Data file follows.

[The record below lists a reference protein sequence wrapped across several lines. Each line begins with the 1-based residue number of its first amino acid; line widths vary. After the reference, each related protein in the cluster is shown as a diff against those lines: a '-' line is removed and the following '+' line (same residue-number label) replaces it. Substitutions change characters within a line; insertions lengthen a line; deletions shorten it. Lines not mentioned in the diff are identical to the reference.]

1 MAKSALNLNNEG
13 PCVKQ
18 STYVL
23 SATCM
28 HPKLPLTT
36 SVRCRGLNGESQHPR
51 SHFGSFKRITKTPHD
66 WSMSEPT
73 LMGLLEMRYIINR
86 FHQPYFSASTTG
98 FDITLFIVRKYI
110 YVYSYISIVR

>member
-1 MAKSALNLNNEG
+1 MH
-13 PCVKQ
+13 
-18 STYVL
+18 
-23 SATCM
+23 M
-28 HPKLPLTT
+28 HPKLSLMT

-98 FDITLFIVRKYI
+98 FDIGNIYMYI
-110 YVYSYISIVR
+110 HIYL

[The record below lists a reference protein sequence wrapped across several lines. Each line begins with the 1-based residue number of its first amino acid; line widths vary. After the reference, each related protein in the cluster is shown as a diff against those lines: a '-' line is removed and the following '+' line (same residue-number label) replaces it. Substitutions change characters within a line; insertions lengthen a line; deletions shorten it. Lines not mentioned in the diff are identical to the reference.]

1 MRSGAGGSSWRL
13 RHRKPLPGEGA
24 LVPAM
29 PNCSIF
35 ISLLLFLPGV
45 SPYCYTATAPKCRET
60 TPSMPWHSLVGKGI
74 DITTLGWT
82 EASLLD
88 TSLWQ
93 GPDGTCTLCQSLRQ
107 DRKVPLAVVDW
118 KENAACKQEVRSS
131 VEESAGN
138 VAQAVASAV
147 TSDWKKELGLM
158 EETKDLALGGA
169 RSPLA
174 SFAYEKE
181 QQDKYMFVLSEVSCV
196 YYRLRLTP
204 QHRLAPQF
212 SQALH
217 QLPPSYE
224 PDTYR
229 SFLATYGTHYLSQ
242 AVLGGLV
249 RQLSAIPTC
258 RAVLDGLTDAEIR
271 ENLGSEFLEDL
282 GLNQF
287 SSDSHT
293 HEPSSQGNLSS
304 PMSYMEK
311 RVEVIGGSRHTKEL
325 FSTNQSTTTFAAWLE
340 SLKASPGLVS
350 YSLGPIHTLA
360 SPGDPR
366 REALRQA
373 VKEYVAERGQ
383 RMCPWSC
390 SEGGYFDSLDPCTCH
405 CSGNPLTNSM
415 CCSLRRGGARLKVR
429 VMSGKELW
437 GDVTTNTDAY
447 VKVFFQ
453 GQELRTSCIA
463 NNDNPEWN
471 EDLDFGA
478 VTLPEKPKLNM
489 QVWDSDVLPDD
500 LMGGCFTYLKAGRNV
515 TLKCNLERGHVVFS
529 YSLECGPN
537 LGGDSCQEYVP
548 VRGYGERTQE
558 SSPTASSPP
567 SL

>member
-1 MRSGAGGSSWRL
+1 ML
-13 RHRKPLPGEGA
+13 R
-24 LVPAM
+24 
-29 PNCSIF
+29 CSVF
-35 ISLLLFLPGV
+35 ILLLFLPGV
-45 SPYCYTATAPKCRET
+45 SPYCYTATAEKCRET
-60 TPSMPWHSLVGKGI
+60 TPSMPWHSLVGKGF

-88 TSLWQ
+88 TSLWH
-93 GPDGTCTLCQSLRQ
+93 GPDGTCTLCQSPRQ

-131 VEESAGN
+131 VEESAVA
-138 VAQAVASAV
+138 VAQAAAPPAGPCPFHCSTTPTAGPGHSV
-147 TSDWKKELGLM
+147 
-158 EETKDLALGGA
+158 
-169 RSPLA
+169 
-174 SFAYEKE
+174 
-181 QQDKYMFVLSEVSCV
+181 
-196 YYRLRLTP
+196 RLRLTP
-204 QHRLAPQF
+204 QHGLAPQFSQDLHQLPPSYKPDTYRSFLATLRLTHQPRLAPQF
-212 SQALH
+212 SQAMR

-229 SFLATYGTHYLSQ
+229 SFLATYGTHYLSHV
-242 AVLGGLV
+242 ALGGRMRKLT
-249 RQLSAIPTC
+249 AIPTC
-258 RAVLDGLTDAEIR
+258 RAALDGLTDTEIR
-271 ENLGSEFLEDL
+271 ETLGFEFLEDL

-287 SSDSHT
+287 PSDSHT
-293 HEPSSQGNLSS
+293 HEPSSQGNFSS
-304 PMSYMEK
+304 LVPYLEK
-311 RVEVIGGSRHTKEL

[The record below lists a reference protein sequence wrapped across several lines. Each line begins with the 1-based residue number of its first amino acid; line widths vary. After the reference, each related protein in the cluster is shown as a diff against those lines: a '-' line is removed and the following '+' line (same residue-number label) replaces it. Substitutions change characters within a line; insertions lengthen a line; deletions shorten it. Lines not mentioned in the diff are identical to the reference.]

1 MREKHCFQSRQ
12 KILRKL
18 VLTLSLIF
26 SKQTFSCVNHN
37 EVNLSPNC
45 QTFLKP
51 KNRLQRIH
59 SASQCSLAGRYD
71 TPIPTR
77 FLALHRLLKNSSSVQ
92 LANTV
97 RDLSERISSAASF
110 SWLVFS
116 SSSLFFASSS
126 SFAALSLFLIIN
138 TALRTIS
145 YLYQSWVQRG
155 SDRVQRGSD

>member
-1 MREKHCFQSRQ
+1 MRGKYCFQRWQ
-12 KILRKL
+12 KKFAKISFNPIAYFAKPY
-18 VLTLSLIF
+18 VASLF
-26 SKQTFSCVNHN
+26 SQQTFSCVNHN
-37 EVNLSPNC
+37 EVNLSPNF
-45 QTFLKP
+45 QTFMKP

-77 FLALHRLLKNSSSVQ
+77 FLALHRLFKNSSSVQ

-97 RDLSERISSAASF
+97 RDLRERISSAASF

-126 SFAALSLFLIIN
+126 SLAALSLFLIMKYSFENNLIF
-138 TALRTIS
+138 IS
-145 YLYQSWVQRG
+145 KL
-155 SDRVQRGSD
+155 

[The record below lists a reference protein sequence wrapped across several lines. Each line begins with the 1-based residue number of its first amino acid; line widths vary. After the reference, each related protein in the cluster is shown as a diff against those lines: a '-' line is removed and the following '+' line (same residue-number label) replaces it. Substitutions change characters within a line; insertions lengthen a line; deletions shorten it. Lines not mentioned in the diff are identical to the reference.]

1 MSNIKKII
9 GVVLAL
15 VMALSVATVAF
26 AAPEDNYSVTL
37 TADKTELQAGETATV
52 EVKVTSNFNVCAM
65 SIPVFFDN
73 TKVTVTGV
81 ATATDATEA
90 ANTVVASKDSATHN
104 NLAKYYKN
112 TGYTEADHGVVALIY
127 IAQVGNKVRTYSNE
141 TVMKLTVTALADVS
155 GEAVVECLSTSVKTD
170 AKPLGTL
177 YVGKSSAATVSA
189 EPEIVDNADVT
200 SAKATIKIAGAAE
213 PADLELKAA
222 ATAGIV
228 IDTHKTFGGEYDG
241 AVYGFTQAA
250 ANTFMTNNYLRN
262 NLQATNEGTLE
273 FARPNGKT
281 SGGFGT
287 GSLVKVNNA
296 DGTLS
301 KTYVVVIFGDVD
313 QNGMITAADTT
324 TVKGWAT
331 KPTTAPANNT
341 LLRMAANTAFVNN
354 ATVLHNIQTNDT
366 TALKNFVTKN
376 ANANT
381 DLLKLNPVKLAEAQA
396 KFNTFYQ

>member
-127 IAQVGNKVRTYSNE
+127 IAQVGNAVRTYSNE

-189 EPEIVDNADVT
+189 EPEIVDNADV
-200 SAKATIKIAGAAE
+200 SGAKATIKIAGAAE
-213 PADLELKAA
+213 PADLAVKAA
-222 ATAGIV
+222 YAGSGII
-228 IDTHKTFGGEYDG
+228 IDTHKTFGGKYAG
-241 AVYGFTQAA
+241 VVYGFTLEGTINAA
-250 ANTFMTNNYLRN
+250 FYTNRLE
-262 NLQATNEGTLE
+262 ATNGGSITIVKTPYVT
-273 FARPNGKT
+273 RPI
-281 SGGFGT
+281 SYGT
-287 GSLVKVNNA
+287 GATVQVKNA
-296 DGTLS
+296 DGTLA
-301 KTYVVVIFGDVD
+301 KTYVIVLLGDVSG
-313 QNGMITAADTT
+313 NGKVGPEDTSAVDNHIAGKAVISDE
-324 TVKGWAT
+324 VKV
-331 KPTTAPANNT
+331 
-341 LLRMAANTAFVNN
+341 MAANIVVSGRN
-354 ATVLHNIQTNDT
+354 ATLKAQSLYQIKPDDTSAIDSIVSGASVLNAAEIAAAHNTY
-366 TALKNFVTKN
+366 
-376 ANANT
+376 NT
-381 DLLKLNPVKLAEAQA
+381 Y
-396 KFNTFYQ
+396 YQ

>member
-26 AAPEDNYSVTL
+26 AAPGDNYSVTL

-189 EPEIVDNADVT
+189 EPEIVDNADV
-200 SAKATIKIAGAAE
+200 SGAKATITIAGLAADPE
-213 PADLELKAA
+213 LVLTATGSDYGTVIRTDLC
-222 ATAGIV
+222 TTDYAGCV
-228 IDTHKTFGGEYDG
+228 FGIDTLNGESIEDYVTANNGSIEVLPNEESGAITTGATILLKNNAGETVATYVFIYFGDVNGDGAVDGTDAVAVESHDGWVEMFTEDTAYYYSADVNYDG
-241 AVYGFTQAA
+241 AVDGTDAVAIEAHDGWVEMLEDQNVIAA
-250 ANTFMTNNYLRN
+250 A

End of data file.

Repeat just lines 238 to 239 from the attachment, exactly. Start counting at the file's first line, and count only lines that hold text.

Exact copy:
+213 PADLAVKAA
-222 ATAGIV